Wednesday, June 15, 2016


Jonathan Kozol & Dolores Huerta after his May 11 talk at CSUB

The academic year here at CSU Bakersfield has come to an end and I find myself thinking of the events and programs that we sponsored. Of these, Jonathan Kozol's May 11th "21st Century Inequalities in American Education" presentation at the Walter W. Stiern Library stands out.

Drawing on his long history of pointing to the separate but (still) unequal educational conditions in America, Mr. Kozol took a look at California's southern San Joaquin Valley and found that many of the same characteristics that created the education gaps that exist in America's inner cities can also be found in Kern County, California.

Rather than discussing how Black America has been left behind in America's system of "educational apartheid" - a hallmark of his earlier works - Kozol highlighted the educational challenges that first-generation Mexicans and the rural poor find in Kern County, which lies at the most southern tip of the San Joaquin Valley.

It's interesting to note that before his May 11th talk Jonathan Kozol visited the communities of Lamont and Arvin, small rural Kern County towns where over 90 percent of the the population are either Latino, poor, or dependent on agriculture - the dominant industry in the region. The next day Kozol spoke about the educational obstacles for children in the area. Here he explained how the vast majority of region's children are locked out of preschool education opportunities. This reality is compounded as the children get older by challenges like poverty, undrinkable water (in Arvin), and fewer Advanced Placement (AP) classes when they get to high school.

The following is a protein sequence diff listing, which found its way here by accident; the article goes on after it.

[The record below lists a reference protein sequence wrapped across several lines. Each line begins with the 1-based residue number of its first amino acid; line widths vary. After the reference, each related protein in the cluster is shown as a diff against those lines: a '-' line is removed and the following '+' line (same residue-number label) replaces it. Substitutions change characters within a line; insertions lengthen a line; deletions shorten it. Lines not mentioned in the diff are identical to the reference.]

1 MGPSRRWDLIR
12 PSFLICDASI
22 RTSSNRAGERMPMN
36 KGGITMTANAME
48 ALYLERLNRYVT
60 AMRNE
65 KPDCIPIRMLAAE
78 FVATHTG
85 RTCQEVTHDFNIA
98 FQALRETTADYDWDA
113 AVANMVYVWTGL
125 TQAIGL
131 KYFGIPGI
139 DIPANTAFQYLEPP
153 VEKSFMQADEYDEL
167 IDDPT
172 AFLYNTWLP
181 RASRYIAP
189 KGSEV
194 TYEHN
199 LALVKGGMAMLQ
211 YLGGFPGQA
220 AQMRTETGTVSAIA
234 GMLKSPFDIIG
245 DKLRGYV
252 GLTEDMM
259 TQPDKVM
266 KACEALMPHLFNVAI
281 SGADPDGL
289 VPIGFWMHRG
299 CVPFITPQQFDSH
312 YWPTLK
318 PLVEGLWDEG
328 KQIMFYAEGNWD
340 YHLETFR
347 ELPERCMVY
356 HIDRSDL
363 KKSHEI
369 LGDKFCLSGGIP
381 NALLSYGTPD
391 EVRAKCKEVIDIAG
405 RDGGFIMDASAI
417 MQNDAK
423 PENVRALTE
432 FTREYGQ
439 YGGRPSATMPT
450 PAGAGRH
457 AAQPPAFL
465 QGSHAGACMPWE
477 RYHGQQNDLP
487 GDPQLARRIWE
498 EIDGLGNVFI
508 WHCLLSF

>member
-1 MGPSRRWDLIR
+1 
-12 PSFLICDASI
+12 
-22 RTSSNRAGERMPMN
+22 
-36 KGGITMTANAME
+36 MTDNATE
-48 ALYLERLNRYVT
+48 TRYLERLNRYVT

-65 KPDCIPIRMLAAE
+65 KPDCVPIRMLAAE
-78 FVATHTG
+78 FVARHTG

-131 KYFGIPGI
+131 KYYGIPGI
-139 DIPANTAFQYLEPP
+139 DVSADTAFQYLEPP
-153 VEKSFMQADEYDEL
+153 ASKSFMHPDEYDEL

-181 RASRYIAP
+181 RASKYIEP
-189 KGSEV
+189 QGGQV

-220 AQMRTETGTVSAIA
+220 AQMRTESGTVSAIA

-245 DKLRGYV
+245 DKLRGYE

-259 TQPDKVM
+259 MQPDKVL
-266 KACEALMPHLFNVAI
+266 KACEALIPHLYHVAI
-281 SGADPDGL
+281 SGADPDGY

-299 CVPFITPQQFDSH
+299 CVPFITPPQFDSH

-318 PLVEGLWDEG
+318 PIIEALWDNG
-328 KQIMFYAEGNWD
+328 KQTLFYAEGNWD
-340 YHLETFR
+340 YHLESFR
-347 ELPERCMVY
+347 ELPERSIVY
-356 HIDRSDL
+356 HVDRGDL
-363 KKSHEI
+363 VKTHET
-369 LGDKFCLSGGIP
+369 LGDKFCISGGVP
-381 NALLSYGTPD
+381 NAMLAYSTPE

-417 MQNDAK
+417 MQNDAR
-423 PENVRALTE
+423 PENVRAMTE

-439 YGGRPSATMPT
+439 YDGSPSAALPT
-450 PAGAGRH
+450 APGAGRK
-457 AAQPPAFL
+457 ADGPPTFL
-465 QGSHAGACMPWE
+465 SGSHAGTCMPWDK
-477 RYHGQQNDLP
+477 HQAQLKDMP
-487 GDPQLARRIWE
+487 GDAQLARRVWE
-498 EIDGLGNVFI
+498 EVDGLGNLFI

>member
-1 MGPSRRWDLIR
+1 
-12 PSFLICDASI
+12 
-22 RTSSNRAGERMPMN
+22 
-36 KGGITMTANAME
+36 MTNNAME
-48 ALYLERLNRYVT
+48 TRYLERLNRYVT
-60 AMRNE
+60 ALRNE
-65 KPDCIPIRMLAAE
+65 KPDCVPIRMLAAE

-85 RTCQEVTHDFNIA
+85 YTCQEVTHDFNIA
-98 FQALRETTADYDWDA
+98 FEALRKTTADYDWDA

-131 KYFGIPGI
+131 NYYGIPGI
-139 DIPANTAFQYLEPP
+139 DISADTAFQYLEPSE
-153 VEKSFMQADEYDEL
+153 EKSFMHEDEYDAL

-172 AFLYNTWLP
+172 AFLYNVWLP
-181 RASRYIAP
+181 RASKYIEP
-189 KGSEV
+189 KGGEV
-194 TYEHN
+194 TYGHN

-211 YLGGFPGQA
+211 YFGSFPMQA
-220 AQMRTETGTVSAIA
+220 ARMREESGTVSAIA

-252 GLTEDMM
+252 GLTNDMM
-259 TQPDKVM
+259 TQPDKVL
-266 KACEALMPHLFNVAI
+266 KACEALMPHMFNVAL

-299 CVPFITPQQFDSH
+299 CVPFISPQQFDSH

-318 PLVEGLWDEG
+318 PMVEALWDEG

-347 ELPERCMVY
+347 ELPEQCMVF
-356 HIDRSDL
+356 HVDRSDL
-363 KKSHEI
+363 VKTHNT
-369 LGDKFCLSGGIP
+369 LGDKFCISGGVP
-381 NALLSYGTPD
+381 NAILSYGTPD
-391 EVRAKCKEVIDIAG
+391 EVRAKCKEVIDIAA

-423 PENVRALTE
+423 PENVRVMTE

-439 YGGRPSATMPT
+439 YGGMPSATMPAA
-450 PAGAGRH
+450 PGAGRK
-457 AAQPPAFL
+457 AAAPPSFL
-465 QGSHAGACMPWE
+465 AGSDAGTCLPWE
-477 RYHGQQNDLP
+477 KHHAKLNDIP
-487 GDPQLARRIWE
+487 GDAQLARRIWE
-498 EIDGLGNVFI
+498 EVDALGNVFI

It was during Kozol's discussion of these conditions that we begin to see how the educational divide, that starts as a large crack before Kindergarten, becomes a chasm by the time the children of these communities are preparing to enter college.

After listening to him speak at CSU Bakersfield it's easy to understand why Jonathan Kozol received the National Book Award for Death at an Early Age, the Robert F. Kennedy Book Award for Rachel and Her Children, and countless other awards for his books, which include Savage Inequalities. Simply put, Jonathan Kozol is one of the few scholars of America's system of education who can explain its intricacies while painting with a broad brush. His Bakersfield audience was left wanting more.

We're looking forward to inviting Jonathan Kozol to California State University Bakersfield for a longer stint in the future. And, yes, we're working on how we can do this over the summer.

- Mark

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